According to the TIOBE Programming Community index (which gives an indication of the popularity of programming languages), Ruby jumped 3 places and made it to top ten. Congratulations !

If you look closely on the trends down on the page, the dynamically languages popularity has risen over 3.6% during year period. Which is A Good Thing (TM).

Should I make my personal Top Ten of the programming languages, ordering languages by my degree of comfort of using the language, the language beauty (which is, in the eye of the beholder ;-)). Factoring in also how much I do enjoy reading/writing code in that language and it's usefulness from both personal as well professional point of view, the index would look like this:

  1. Java
  2. C#
  3. Ruby
  4. SQL (both T/SQL and PL/SQL)
  5. Javascript
  6. Objective-C
  7. Python
  8. Shells (mostly BASH)
  9. Perl
  10. VB.NET

First place is practically tie - as the Java / C# are in reality more two dialects than two languages. They were very close at the beginning and with latest versions (C# 2.0, Java 5) they got even close. As it looks like, in the future they may diverge more with all the LINQ stuff coming in C# 3.0. I like Java portability, amazing variety of open source code available - and the development tools are IMHO still better on Java side (Eclipse, IDEA, Netbeans), but C# syntax of properties is nicer and there are slightly more commercial opportunities with Microsoft platform (at least during last 3-4 years).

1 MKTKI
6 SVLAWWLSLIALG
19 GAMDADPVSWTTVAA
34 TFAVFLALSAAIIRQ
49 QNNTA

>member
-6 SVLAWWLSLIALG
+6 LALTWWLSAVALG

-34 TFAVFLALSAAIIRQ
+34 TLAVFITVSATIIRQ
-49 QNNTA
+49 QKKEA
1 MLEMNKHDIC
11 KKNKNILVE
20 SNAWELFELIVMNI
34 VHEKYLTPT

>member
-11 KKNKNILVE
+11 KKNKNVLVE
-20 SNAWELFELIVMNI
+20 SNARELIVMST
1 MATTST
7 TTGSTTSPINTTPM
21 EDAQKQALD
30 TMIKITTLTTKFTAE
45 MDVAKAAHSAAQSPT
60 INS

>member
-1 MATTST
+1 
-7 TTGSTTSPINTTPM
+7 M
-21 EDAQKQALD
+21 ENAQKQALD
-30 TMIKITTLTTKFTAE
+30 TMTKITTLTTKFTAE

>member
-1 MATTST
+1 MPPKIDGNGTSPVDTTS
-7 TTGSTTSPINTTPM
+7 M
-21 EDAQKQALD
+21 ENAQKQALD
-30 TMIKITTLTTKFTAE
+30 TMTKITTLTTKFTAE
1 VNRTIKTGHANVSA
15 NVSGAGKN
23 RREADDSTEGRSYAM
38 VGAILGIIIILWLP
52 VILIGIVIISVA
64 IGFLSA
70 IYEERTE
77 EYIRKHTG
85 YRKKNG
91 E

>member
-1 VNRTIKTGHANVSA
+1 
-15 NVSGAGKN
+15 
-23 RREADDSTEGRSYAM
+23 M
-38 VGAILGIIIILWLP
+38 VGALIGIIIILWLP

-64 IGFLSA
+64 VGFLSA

The only "real" compiled language in my list is Objective-C, for which I have absolutely no commercial use for right now, but I hope that will change one day when the greatest of all cats finally arrives. Neither C or C++ made the list - the only encounters with C these days are during installations of Ruby GEM on Linux or Mac platform - which often comes with native part in C source - and the installer barfs at me with some gcc error :-). And despite using Mac for over a year now, I felt no need to write anything bigger than Hello World in AppleScript